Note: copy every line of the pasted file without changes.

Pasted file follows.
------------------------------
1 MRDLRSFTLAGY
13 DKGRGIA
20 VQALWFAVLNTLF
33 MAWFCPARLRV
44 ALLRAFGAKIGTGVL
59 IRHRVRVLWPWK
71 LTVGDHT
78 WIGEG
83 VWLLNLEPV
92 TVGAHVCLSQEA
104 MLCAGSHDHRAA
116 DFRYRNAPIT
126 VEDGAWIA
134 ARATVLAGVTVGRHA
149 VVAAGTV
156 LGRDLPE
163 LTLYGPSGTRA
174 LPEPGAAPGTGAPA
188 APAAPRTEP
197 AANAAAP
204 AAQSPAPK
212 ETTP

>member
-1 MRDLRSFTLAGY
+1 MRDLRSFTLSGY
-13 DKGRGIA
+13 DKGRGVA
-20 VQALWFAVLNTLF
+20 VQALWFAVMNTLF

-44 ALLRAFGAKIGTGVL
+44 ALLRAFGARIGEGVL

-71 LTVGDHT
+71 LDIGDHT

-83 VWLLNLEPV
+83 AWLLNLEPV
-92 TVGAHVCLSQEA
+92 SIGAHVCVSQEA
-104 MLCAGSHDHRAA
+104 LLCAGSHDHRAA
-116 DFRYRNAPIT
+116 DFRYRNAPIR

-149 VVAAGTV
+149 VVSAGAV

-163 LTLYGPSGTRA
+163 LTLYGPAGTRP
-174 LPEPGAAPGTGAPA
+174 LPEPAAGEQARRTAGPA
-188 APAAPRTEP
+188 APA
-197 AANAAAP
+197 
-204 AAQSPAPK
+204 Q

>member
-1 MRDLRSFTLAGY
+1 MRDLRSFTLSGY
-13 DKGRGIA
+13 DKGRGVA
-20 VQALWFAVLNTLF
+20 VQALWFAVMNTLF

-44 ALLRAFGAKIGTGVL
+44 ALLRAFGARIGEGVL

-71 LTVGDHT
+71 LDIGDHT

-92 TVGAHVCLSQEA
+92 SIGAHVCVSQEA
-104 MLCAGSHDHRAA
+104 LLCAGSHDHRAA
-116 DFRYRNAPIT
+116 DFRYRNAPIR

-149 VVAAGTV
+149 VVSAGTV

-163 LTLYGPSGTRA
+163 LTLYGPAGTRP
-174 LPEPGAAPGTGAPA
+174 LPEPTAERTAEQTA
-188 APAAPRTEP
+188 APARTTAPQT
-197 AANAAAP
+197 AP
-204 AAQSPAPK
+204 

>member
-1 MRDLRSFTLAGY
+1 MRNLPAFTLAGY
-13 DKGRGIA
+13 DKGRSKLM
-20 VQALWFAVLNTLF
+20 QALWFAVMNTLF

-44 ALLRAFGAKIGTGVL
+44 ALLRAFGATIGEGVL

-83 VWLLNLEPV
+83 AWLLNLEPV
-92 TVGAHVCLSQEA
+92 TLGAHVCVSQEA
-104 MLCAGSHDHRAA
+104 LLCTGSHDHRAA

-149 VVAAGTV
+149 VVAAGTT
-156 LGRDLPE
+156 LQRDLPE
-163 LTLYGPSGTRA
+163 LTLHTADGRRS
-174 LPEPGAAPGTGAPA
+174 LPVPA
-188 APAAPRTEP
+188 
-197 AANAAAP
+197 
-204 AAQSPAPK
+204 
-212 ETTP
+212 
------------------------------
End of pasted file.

1 MRDLRSFTLAGY
13 DKGRGIA
20 VQALWFAVLNTLF
33 MAWFCPARLRV
44 ALLRAFGAKIGTGVL
59 IRHRVRVLWPWK
71 LTVGDHT
78 WIGEG
83 VWLLNLEPV
92 TVGAHVCLSQEA
104 MLCAGSHDHRAA
116 DFRYRNAPIT
126 VEDGAWIA
134 ARATVLAGVTVGRHA
149 VVAAGTV
156 LGRDLPE
163 LTLYGPSGTRA
174 LPEPGAAPGTGAPA
188 APAAPRTEP
197 AANAAAP
204 AAQSPAPK
212 ETTP

>member
-1 MRDLRSFTLAGY
+1 MRDLRSFTLSGY
-13 DKGRGIA
+13 DKGRGVA
-20 VQALWFAVLNTLF
+20 VQALWFAVMNTLF

-44 ALLRAFGAKIGTGVL
+44 ALLRAFGARIGEGVL

-71 LTVGDHT
+71 LDIGDHT

-83 VWLLNLEPV
+83 AWLLNLEPV
-92 TVGAHVCLSQEA
+92 SIGAHVCVSQEA
-104 MLCAGSHDHRAA
+104 LLCAGSHDHRAA
-116 DFRYRNAPIT
+116 DFRYRNAPIR

-149 VVAAGTV
+149 VVSAGAV

-163 LTLYGPSGTRA
+163 LTLYGPAGTRP
-174 LPEPGAAPGTGAPA
+174 LPEPAAGEQARRTAGPA
-188 APAAPRTEP
+188 APA
-197 AANAAAP
+197 
-204 AAQSPAPK
+204 Q

>member
-1 MRDLRSFTLAGY
+1 MRDLRSFTLSGY
-13 DKGRGIA
+13 DKGRGVA
-20 VQALWFAVLNTLF
+20 VQALWFAVMNTLF

-44 ALLRAFGAKIGTGVL
+44 ALLRAFGARIGEGVL

-71 LTVGDHT
+71 LDIGDHT

-92 TVGAHVCLSQEA
+92 SIGAHVCVSQEA
-104 MLCAGSHDHRAA
+104 LLCAGSHDHRAA
-116 DFRYRNAPIT
+116 DFRYRNAPIR

-149 VVAAGTV
+149 VVSAGTV

-163 LTLYGPSGTRA
+163 LTLYGPAGTRP
-174 LPEPGAAPGTGAPA
+174 LPEPTAERTAEQTA
-188 APAAPRTEP
+188 APARTTAPQT
-197 AANAAAP
+197 AP
-204 AAQSPAPK
+204 

>member
-1 MRDLRSFTLAGY
+1 MRNLPAFTLAGY
-13 DKGRGIA
+13 DKGRSKLM
-20 VQALWFAVLNTLF
+20 QALWFAVMNTLF

-44 ALLRAFGAKIGTGVL
+44 ALLRAFGATIGEGVL

-83 VWLLNLEPV
+83 AWLLNLEPV
-92 TVGAHVCLSQEA
+92 TLGAHVCVSQEA
-104 MLCAGSHDHRAA
+104 LLCTGSHDHRAA

-149 VVAAGTV
+149 VVAAGTT
-156 LGRDLPE
+156 LQRDLPE
-163 LTLYGPSGTRA
+163 LTLHTADGRRS
-174 LPEPGAAPGTGAPA
+174 LPVPA
-188 APAAPRTEP
+188 
-197 AANAAAP
+197 
-204 AAQSPAPK
+204 
-212 ETTP
+212 